By Tamara Copeland
Washington Regional Association of Grantmakers
Soon our region will have an opportunity to present our needs and our successes before a national philanthropic audience. In June 2014, the Council of Foundations (COF) will host its annual conference in downtown D.C. Representatives of foundations from across the country will be here. If the sessions go as they have in the past, we will have a chance to show our region to the attendees. The question is, how can we use this opportunity most effectively?
Years ago, we wanted to make sure that national funders saw our region as competent. The District’s credit rating had been reduced to junk status in the mid- to late-1990s and the U.S. Congress, fearing that the financial decline would worsen, had taken over complete control of day-to-day financial operations through the Financial Control Board. The suburbs weren’t even seen as having any real needs. Within this context, not only were businesses not investing in the region, national foundations weren’t either; so in 1998 when COF came to town, WRAG members coordinated sessions to make national funders see us as a sound investment.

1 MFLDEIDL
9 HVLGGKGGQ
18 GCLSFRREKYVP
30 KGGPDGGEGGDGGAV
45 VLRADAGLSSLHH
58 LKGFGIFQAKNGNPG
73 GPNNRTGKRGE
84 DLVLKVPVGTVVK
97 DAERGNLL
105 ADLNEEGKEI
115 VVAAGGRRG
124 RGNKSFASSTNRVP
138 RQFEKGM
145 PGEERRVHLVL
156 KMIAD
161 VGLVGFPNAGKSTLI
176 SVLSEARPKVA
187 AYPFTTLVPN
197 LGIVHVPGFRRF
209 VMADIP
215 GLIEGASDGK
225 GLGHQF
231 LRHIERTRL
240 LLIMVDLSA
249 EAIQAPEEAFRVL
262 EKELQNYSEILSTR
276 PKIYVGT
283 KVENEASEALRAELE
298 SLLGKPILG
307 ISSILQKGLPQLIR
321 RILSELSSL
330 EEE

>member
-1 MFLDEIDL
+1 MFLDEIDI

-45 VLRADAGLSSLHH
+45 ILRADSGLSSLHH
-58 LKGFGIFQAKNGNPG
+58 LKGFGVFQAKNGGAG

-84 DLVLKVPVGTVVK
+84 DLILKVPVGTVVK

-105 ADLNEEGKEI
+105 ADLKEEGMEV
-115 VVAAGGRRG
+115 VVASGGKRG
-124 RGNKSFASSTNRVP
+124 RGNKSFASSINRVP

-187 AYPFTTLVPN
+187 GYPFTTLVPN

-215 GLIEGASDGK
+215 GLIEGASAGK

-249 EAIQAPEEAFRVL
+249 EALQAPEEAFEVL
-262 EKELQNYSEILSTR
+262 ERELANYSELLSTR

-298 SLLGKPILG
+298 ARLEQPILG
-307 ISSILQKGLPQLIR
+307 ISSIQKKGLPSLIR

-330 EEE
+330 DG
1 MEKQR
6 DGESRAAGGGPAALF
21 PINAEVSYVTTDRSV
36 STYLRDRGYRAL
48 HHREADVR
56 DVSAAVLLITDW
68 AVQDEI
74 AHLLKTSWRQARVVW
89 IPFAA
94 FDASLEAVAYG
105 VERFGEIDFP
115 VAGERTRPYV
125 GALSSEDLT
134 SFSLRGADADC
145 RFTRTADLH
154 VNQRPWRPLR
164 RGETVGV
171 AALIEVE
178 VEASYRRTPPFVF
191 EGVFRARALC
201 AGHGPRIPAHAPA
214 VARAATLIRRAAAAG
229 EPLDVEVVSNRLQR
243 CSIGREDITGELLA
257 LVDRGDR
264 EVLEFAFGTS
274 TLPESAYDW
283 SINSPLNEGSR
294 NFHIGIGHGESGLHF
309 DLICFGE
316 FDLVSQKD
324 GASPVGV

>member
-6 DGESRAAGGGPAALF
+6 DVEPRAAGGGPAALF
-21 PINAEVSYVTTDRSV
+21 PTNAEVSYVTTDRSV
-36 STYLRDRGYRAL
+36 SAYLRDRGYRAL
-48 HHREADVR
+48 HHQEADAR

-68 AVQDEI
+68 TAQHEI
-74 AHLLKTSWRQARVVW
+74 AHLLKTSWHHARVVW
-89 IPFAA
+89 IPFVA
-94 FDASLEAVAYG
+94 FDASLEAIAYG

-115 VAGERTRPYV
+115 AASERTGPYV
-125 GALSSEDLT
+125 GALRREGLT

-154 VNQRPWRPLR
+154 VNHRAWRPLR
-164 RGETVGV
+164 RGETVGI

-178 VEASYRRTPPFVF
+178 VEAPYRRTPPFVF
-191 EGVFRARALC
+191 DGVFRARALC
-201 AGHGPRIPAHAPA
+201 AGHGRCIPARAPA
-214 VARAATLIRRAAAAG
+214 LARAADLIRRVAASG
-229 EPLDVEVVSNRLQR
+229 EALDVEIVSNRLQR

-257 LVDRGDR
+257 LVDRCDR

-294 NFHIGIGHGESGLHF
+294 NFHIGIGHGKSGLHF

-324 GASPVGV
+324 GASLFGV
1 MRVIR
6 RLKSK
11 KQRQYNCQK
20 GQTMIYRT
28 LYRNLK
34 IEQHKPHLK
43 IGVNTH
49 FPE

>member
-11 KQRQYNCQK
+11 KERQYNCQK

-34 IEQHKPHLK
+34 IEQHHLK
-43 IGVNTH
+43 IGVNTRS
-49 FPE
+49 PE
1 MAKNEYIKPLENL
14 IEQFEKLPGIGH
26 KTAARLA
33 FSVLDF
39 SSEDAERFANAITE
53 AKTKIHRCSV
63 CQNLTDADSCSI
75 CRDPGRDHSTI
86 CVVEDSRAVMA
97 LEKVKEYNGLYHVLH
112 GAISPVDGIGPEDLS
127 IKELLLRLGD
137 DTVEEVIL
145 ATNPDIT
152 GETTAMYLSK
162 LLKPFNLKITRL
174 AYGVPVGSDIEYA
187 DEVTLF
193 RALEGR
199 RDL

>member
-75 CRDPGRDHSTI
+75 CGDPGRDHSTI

A decade later when the Council of Foundations Annual Meeting was held at the Gaylord Hotel in Prince George’s County, not only was the District viewed in a different light, but the suburbanization of poverty was beginning to get some attention. National funders, like the Wallace Foundation, Eli Broad and Gates were seeing both the need and the potential in the region and they were making solid investments in leaders working for change. That felt like success.
Today, I believe that we must elevate needs. The press coverage of our high achieving, well-housed, knowledge-class residents has effectively obscured the needs of this region. Local funders have done a remarkable job, but larger investments, from better endowed foundations, are needed to help transform our educational systems, ensure access to health care, enable affordable housing, and promote workforce opportunities.
When COF comes to town next June, we must showcase the greater Washington region as one that has a solid complement of capable leaders in the nonprofit sector and as one that is still fighting for social change and equity.